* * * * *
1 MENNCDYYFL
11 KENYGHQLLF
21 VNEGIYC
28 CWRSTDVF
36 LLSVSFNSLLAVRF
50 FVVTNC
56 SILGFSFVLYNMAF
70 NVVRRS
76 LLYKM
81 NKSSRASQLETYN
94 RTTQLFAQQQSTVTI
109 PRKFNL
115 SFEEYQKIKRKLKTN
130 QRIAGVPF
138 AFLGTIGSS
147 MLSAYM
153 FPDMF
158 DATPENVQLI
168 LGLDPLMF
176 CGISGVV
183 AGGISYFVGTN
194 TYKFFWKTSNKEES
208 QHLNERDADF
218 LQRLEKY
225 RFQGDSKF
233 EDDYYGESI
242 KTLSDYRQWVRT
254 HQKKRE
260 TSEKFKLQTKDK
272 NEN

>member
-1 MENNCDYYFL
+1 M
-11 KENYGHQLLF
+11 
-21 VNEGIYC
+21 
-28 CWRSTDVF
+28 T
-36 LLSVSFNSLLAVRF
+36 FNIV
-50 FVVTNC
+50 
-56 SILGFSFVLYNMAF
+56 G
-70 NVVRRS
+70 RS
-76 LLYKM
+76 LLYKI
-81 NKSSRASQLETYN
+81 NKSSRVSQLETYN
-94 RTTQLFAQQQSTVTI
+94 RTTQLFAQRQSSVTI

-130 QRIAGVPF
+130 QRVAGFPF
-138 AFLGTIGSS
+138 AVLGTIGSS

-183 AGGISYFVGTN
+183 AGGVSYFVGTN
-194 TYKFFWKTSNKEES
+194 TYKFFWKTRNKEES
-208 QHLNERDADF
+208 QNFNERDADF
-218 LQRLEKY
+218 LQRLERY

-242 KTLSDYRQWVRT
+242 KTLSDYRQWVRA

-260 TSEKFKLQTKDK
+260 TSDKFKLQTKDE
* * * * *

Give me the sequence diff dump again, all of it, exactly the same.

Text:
1 MENNCDYYFL
11 KENYGHQLLF
21 VNEGIYC
28 CWRSTDVF
36 LLSVSFNSLLAVRF
50 FVVTNC
56 SILGFSFVLYNMAF
70 NVVRRS
76 LLYKM
81 NKSSRASQLETYN
94 RTTQLFAQQQSTVTI
109 PRKFNL
115 SFEEYQKIKRKLKTN
130 QRIAGVPF
138 AFLGTIGSS
147 MLSAYM
153 FPDMF
158 DATPENVQLI
168 LGLDPLMF
176 CGISGVV
183 AGGISYFVGTN
194 TYKFFWKTSNKEES
208 QHLNERDADF
218 LQRLEKY
225 RFQGDSKF
233 EDDYYGESI
242 KTLSDYRQWVRT
254 HQKKRE
260 TSEKFKLQTKDK
272 NEN

>member
-1 MENNCDYYFL
+1 M
-11 KENYGHQLLF
+11 
-21 VNEGIYC
+21 
-28 CWRSTDVF
+28 T
-36 LLSVSFNSLLAVRF
+36 FNIV
-50 FVVTNC
+50 
-56 SILGFSFVLYNMAF
+56 G
-70 NVVRRS
+70 RS
-76 LLYKM
+76 LLYKI
-81 NKSSRASQLETYN
+81 NKSSRVSQLETYN
-94 RTTQLFAQQQSTVTI
+94 RTTQLFAQRQSSVTI

-130 QRIAGVPF
+130 QRVAGFPF
-138 AFLGTIGSS
+138 AVLGTIGSS

-183 AGGISYFVGTN
+183 AGGVSYFVGTN
-194 TYKFFWKTSNKEES
+194 TYKFFWKTRNKEES
-208 QHLNERDADF
+208 QNFNERDADF
-218 LQRLEKY
+218 LQRLERY

-242 KTLSDYRQWVRT
+242 KTLSDYRQWVRA

-260 TSEKFKLQTKDK
+260 TSDKFKLQTKDE